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Thus, Wells now enters every game until Bowman returns with a disadvantage at the QB position.  That’s no way to be successful in the game of football.  In a league featuring the likes of OU’s Jalen Hurts, Oklahoma State’s Spencer Sanders, Baylor’s Charlie Brewer, and Iowa State’s Brock Purdy, (all of which Tech will face in the next month) having Alan Bowman on the field was essential if Tech figured to have enough firepower to compete.

As we saw in Saturday night’s 28-14 loss to Arizona, even an inspired defensive effort such as Tech received against Arizona will go to waste if the offense is unable to hold up its end of the bargain.  And after putting up just 411 yards and two touchdowns on the nation’s No. 123 defense with Bowman on the field, there was already quite a bit of hand-wringing from fans about the Red Raider offense.

If Wells and offensive coordinator David Yost can somehow put together a game plan that can milk enough points out of either Duffey or Tyner to give Tech a chance to win, perhaps the Red Raiders can tread water until their QB 1 returns.  If that’s the case and Wells can somehow lead his team to six wins, we might start looking for locations for his statue on campus.

But in the more likely event that this team spends the majority of the remaining schedule wandering around in the wilderness with no real sense of direction, it will be tough to place all the blame on Wells.  After all, his predecessor helped create the perilous QB situation in Lubbock by bringing in Duffey, who has not lived up to expectations and signing Xavier Martin as his 2017 QB only to move him to inside receiver immediately upon his arrival.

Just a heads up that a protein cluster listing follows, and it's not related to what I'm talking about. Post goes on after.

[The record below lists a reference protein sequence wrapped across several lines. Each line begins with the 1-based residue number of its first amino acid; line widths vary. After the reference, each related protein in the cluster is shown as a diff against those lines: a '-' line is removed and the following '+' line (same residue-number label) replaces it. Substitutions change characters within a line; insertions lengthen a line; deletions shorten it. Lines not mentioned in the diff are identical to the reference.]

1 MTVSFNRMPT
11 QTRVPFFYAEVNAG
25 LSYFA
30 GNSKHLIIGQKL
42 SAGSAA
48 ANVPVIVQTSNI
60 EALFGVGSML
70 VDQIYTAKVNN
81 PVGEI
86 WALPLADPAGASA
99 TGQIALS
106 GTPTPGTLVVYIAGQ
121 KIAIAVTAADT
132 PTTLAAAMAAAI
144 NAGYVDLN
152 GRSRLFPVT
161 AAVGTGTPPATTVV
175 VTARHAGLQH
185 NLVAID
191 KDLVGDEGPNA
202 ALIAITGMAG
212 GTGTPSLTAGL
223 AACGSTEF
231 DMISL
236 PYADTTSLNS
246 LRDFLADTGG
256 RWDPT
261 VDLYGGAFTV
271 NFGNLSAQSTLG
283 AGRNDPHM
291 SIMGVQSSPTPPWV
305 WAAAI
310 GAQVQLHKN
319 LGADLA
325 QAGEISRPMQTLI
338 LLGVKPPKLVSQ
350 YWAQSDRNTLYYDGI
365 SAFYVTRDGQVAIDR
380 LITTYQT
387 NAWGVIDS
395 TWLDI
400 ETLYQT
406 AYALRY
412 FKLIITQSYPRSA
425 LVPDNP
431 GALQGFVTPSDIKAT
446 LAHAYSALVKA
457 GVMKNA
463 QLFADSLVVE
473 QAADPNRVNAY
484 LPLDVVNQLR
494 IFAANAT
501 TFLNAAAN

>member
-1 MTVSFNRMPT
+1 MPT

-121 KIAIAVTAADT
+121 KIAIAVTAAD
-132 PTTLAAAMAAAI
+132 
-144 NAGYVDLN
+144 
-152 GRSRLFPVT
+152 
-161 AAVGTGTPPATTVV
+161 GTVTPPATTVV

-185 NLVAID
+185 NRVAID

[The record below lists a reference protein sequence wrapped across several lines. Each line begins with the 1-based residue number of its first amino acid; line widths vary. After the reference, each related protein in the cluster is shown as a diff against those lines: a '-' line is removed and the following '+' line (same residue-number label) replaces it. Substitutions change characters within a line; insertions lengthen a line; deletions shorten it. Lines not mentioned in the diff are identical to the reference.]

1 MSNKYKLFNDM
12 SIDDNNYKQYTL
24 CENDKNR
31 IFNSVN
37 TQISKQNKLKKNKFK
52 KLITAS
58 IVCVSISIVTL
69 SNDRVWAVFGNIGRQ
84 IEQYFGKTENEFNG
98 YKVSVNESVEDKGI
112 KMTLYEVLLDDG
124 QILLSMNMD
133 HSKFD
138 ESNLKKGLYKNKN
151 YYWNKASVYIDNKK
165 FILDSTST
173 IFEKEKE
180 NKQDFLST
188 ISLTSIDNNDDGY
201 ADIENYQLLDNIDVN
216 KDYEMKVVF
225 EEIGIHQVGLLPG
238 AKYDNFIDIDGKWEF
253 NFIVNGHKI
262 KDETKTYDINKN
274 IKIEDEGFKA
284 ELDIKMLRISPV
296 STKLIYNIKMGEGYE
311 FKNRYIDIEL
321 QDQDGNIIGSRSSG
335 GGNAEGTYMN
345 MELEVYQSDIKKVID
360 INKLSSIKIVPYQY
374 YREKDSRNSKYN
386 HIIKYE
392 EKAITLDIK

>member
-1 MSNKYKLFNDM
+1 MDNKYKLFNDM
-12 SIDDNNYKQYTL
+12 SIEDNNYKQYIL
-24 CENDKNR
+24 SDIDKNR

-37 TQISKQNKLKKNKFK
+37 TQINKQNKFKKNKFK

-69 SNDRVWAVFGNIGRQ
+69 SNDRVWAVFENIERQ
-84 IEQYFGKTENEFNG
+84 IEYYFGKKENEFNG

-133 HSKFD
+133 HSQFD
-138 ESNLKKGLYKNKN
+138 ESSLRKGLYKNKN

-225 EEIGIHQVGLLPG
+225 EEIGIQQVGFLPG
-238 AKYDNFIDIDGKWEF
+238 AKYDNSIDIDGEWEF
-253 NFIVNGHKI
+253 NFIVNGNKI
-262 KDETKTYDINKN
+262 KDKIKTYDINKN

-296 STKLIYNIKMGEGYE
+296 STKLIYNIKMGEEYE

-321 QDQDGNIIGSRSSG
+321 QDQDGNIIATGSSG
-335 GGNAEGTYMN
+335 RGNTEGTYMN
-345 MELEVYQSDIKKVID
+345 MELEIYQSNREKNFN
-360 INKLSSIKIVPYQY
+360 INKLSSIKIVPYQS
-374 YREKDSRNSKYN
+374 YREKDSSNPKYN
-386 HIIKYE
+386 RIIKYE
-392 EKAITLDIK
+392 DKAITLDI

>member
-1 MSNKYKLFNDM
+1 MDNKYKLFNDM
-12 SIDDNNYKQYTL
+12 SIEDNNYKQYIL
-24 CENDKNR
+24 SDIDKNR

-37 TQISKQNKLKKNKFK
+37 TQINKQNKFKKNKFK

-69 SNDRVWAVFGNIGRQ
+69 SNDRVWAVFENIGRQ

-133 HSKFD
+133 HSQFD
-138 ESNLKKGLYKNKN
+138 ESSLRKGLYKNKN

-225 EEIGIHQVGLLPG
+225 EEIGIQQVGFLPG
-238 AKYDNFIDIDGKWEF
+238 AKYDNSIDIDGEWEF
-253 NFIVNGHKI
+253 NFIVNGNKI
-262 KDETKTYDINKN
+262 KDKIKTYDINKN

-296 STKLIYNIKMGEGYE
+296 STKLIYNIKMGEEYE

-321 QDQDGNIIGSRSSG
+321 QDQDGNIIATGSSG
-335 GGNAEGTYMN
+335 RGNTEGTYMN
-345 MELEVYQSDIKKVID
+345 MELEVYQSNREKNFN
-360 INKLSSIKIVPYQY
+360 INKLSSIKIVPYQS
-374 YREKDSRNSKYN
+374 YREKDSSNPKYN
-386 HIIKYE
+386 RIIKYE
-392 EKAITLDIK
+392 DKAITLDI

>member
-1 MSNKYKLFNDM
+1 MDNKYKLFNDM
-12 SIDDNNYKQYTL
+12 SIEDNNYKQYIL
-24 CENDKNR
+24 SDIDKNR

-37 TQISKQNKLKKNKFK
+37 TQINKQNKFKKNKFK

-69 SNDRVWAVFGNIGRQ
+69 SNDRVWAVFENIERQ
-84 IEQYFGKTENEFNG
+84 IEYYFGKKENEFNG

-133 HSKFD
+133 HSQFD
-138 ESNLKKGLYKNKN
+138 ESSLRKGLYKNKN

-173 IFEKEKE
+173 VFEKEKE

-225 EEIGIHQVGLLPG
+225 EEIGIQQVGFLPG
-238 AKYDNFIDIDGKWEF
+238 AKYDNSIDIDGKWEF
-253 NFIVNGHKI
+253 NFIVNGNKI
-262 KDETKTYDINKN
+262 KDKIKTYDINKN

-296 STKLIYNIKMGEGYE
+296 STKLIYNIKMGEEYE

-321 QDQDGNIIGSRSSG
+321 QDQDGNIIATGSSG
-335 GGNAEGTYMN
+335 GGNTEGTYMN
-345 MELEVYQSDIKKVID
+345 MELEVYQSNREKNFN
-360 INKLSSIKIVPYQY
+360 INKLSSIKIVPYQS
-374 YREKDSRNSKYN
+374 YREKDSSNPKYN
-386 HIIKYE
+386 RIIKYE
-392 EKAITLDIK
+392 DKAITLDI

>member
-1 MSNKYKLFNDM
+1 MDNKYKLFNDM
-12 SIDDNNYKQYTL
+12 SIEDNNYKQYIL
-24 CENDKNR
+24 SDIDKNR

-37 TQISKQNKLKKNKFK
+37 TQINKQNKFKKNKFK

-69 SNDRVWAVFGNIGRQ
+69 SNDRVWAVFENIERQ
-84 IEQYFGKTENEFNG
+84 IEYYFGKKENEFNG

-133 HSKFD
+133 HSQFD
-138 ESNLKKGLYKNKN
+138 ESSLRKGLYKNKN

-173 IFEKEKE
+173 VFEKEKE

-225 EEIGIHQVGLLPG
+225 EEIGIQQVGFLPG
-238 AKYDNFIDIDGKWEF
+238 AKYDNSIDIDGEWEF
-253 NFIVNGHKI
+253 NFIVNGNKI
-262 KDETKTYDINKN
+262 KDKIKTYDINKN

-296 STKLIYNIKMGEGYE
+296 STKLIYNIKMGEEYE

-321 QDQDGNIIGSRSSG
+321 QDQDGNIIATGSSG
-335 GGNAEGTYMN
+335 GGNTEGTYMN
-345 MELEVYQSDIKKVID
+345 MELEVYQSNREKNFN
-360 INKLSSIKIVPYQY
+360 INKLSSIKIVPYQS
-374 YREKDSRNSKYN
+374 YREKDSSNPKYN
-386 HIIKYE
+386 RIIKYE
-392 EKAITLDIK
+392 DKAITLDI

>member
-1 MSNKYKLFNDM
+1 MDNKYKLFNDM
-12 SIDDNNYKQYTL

Those two years should have produced better QBs and given Tech more insurance at the most critical position in all of sports.  Instead, Kliff Kingsbury’s misses at the position he has become synonymous with developing eventually cost him his job when he had no solid answers after losing Bowman last year.  And now he’s passed that gift on to Wells.

The shame of it all, beyond the fact that we will yet again fail to see a full season with Alan Bowman at the helm of the offense, is that we will almost certainly leave 2019 not knowing as much about Wells and his coaching staff as we would like to.  This isn’t a coach we all were familiar with when he showed up in Lubbock so this year was as much about seeing what the program might look like under his guidance as anything else.

Now, we are going to see what Matt Wells has to offer as a crisis manager but not necessarily as a football coach.  On one hand, dealing with injuries and finding a way to overcome in the face of setbacks is essential for a coach but so too is having your best player on the field.

Injuries are bound to happen every year.  But covering for an offensive lineman or receiver or corner is much more realistic both in terms of numbers on the roster and the way you can schematically alter your plan to send help to the vulnerable spots.

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Trying to replace a starting QB who is the player around which your entire offense was built is quite a different story.  That’s why it is going to be nearly impossible to evaluate Matt Wells in 2019.  WIthout Alan Bowman on the field for at least half of the season, he’s working with a disadvantage that would cripple almost any coach.